Dreaming in Space

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7 minutes of reading

In 1958, year two of the Space Age, the French philosopher Gaston Bachelard wrote an extraordinary book.[1] It was called The Poetics of Space, and yet in it he did not once mention the momentous events which had taken place over the two preceding years: the International Geophysical Year, which aimed for the first time to study the entirety of Earth as a single system, and the launch of the first actual human-made objects into space. By the time this book hit the shops, Sputnik 1 had already broken the symmetry of the sky forever and self-immolated in the atmosphere three months later as its orbit decayed. Vanguard 1 and Sputnik 2, with its living cargo of Laika the dog, had leapt off Earth into the blackness of space. Sputnik 2 fell back to Earth, but Vanguard 1 is still up there, now the oldest piece of space junk in orbit.

The Poetics of Space was a book about dreaming; and in particular, dreaming within the most Earth-bound of human objects, the house. The more I’ve reflected on it, I’ve realised that Bachelard didn’t need to specifically identify outer space as it was already so entangled in every other space he discussed. Bachelard argued that it is through the corridors, rooms, and spaces of the house that we come to understand the Cosmos. The house is like a shell inside which we can safely dream of the immense. The infinite is hidden in the depths of the cellar, and in the corners, drawers, and shadows of the house. The distinction between the inner space of Earth and outer space is really one of gravity, not distance.

Life cycle of the stars. by NASA

I feel, though, that I’ve given insufficient thought to dreaming of space. I don’t mean dreaming in the aspirational sense, as in some future that you’re looking forward to, or an ideal desired situation; I mean how outer space manifests itself in the visual and sensual world of the night dream.

I have never dreamed of being in space, much to my regret. I know some people do. Every now and then, however, I fly in my dreams. It is always joyous. Like a cartoon drawing, I swoop around with my feet together and my arms outstretched. Generally, the landscape below me is a picture postcard house on green rolling lawns. The sun is bright and the colours clear and primary. It is exactly the domestic dream setting which Bachelard described. Even in flight, I’m rooted in the house, looking down rather than up. Once I was flying inside the corridors of the house, swooping and twisting like an eel. If I wake after such a dream, I still feel light. Setting foot on the floor is a moment of stark reality where flight flees from my body and leaves me in the treacly clutch of gravity.

There are very few dreams which are truly cross-cultural, but flying dreams are one of them. Often when I give talks about space, I ask who among the audience has had a flying dream. There is always a smattering of hands raised; I’d say no more than a quarter of any audience remembers these dreams. (What we don’t remember is, of course, a different matter).

Freud was one of first scientists to analyse the characteristics of dreams—at least those of his Viennese clients at the turn of the nineteenth century. In his book On the Interpretation of Dreams, he expounded the theory that dreams were about the fulfilment of wishes driven into the unconscious, expressed in symbols which could be interpreted once you understood the rules.[2] To say that Freud thought everything was a sexual symbol is a caricature of his work, but in this case he certainly did. Flying dreams were about the erect penis, while the house over which the flyer flew symbolised the female. To explain the conundrum that women also had flying dreams, Freud proposed penis envy.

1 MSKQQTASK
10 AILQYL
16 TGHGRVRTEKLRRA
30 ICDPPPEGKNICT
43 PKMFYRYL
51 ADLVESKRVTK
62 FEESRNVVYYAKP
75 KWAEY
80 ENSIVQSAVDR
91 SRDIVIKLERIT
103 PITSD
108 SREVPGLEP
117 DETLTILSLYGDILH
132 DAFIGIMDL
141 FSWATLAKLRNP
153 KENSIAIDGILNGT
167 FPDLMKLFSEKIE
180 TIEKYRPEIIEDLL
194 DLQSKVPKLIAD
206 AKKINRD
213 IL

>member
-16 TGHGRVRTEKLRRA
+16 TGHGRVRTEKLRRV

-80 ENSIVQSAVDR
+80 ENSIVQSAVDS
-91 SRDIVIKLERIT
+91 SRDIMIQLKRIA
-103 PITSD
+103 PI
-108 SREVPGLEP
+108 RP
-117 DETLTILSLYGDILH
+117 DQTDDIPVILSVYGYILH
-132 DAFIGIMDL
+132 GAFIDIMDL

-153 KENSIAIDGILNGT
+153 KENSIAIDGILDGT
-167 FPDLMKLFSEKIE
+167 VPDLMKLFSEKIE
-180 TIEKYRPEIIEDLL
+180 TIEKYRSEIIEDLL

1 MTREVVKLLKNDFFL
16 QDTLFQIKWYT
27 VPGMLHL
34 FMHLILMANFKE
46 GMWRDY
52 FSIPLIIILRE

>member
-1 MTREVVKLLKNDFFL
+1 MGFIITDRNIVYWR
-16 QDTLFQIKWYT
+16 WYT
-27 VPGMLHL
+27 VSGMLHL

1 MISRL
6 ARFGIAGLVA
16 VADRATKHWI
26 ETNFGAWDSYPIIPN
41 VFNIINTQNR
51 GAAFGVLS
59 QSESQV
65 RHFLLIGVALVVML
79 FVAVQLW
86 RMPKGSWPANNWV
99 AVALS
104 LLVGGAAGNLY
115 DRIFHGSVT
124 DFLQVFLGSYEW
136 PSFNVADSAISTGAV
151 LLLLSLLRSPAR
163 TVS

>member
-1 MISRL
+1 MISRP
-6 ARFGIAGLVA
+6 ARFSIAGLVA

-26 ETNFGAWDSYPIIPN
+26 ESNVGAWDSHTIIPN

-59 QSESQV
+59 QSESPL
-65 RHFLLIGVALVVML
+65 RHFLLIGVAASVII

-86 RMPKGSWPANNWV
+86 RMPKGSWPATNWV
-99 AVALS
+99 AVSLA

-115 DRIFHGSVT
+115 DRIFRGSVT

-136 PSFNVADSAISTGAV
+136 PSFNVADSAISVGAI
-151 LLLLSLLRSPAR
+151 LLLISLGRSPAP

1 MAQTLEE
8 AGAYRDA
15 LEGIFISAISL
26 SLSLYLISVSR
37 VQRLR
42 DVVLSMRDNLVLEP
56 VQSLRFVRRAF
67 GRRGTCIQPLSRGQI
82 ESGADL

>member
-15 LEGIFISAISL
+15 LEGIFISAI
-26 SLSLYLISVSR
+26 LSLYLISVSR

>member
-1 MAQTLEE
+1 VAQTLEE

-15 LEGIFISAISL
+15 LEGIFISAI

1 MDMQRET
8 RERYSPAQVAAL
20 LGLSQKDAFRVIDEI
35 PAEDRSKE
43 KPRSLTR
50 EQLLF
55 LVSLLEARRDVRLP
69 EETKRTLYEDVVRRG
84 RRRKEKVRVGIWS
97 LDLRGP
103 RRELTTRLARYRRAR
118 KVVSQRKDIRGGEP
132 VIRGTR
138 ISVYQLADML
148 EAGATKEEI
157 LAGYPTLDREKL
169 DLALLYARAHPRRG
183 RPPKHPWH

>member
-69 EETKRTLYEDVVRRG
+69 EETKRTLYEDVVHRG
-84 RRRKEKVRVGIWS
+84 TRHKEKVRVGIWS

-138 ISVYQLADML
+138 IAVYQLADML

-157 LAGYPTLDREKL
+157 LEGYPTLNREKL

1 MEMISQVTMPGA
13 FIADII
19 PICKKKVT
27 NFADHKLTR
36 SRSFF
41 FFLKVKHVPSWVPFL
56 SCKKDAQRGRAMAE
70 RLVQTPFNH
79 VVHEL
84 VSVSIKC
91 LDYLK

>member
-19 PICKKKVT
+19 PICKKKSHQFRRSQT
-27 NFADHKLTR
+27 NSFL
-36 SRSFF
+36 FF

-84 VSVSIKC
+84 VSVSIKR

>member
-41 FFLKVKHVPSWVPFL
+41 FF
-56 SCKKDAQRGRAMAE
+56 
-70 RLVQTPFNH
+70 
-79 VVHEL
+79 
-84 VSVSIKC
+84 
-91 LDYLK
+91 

To me flying doesn’t seem to be a symbol of anything. It is an end in itself. It is wish fulfillment perhaps—a wish that we see manifested in witches on their brooms, circuses, amusement parks, parachuting and hang gliding, parkours and diving—to be weightless and free of gravity. It made me wonder what space travellers dream about. It is hard to find much definitive information. Four cosmonauts who had spent more than two hundred days on the Mir space station reported that their dreams did not change before, during or after spaceflight and contained no specific references to the space environment. However, the auditory component of their dreams was more strongly associated with sounds they missed from Earth: “wind blowing over trees and leaves, the rain, or birds singing.”[3] Some odd clues and statements suggest that astronauts dream of being in space while they are grounded and dream of being back on Earth while they are in space. Further digging might reveal whether the space dreams take place within the safe shell of the International Space Station or outside in open space, exposed to the stars.

Surely the dreams of every age reflect the technology and politics that surrounds the dreaming person. Surely a sleeping Neanderthal had different dreams than a sleeping cosmonaut or astronaut. In the 1930s, Charlotte Beradt charted the dreams of people in Germany after Hitler came to power.[4] The dreams reflected paranoia, surveillance, fear, and the repression of the self under a totalitarian regime. Is there a Cold War equivalent? Perhaps there is: a recurring dream of my childhood in the 1970s, when nuclear holocaust was an ever-present threat, was the end of the world. There was always a roaring sound, and in the sky, flying debris or black crows that would gradually blot out the Sun. I would wake before the end came, or the dream shifted focus away from the threat to a different narrative.